An email from my Swedish friend got me to thinking about the words for liking and loving. It sounds as if Swedish is quite similar to Portuguese (and probably many other European languages) in having a very strong distinction between these two words.
In Portuguese, the expression “I love” is only used between lovers or spouses. A parent will not say “I love you” to a child (“Amo-te”), nor will a person say it to a grandmother or best friend. When our son says “I love you,” he says “Gosto muito de ti” — meaning literally, “I like you very much.” It means love, but it doesn’t use the same word.
In English, we use the word “love” promiscuously. We love not just our spouses and children and friends, but also chocolate and dark ales and the movie we just saw. For us the word incorporates everything from intense feelings of romance or affection, to pleasure, to a strong interest. “He loves reading about the Industrial Revolution” is probably indicating interest in a subject more than great pleasure.
Portuguese separates those definitions out and assigns individual words and phrases to them. “Love” is very specific, used only in the romantic sense. “Like” is much broader, used for many of the things English speakers use it for, and modified with “very much” (muito) to indicate the difference between pleasure and strong affection. “I liked the movie” would be “Gostei do filme,” but “I love you, Mom” is “Gosto muito de ti, Mãe.”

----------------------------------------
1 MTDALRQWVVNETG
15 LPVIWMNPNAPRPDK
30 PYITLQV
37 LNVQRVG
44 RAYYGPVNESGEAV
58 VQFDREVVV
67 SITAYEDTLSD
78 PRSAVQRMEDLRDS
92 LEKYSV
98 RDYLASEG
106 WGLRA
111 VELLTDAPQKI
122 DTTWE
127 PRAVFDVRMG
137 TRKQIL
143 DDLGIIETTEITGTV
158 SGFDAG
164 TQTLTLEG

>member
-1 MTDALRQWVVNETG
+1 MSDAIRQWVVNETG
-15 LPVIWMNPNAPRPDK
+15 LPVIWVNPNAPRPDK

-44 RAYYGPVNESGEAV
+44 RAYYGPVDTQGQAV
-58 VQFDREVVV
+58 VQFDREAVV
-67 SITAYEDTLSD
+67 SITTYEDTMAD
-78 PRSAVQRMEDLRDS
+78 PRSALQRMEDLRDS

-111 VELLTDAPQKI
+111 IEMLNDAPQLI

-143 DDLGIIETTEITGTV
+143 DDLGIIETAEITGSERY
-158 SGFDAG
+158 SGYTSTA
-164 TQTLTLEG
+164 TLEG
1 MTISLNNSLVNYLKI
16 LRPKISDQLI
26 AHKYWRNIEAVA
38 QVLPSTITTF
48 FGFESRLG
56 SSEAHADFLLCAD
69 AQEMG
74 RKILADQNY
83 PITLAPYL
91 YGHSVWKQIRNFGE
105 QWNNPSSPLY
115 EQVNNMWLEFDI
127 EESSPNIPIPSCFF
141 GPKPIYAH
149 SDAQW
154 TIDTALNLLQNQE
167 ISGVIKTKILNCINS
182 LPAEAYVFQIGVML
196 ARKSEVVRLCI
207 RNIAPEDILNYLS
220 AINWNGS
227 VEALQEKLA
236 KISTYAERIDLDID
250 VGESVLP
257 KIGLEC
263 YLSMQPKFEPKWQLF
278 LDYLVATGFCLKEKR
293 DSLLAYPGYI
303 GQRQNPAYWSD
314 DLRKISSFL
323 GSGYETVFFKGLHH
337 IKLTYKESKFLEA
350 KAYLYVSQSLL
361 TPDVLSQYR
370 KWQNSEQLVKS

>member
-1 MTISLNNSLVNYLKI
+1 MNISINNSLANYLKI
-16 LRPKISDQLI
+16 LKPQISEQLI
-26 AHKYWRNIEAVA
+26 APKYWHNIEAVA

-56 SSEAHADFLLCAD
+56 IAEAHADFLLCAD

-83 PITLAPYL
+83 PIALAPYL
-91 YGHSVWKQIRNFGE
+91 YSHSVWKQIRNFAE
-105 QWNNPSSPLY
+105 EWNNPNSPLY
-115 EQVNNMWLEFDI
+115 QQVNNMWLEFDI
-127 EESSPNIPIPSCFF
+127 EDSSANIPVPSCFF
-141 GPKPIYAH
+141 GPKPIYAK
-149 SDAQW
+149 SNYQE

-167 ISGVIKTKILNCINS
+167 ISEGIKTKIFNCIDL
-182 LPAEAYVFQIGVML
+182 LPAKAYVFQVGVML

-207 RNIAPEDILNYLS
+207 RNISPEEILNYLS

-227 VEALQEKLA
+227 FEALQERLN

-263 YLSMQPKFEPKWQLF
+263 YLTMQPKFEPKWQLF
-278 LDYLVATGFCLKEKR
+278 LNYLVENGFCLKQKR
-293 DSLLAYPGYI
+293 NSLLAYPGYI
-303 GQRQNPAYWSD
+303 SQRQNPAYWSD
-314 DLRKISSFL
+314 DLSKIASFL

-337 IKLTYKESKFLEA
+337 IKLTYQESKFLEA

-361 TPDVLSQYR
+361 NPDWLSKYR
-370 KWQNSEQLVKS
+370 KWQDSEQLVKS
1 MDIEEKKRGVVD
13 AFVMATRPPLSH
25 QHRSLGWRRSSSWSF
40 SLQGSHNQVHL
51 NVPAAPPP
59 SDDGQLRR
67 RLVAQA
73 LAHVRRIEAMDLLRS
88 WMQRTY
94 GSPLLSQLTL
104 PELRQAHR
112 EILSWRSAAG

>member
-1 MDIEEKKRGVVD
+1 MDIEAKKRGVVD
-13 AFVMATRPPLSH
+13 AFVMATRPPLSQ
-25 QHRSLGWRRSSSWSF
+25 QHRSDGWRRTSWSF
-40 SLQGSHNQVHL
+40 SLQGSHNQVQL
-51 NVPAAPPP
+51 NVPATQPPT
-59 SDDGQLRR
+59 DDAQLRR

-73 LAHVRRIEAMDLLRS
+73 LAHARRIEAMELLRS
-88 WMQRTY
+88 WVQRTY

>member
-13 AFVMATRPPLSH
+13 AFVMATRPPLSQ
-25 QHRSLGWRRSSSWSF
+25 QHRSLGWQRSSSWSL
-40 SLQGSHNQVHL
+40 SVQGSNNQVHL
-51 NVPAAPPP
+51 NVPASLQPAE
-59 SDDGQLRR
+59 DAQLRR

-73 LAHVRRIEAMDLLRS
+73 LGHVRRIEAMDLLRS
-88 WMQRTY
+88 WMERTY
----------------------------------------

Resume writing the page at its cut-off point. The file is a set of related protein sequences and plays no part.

Then they toss in the verb “adore” to indicate the sort of high pleasure — stronger than mere liking — that English speakers mean when they say “I love chocolate” or “I love the smell of a new car.”
These are the sorts of language differences that fascinate me. And I have to admit, I like having a word that is specific to a single person in my life. When I tell my wife, “Amo-te,” those two words say everything. And then I tell my stepson, “Gosto muito de ti,” and that says everything too.
But — eu adoro chocolate.
(Note: my wife has just informed me that Brazilian Portuguese uses the verb “love” in much the same broad manner that English does. How interesting!)